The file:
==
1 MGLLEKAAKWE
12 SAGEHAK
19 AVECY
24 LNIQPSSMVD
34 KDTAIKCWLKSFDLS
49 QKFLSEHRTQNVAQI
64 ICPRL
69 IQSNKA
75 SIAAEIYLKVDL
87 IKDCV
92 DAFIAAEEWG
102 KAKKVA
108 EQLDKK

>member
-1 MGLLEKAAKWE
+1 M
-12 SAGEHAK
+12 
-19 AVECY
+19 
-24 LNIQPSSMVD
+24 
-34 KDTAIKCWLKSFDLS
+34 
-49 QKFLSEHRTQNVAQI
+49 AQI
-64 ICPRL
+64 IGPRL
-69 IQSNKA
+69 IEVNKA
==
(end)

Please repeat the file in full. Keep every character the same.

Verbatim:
1 MGLLEKAAKWE
12 SAGEHAK
19 AVECY
24 LNIQPSSMVD
34 KDTAIKCWLKSFDLS
49 QKFLSEHRTQNVAQI
64 ICPRL
69 IQSNKA
75 SIAAEIYLKVDL
87 IKDCV
92 DAFIAAEEWG
102 KAKKVA
108 EQLDKK

>member
-1 MGLLEKAAKWE
+1 M
-12 SAGEHAK
+12 
-19 AVECY
+19 
-24 LNIQPSSMVD
+24 
-34 KDTAIKCWLKSFDLS
+34 
-49 QKFLSEHRTQNVAQI
+49 AQI
-64 ICPRL
+64 IGPRL
-69 IQSNKA
+69 IEVNKA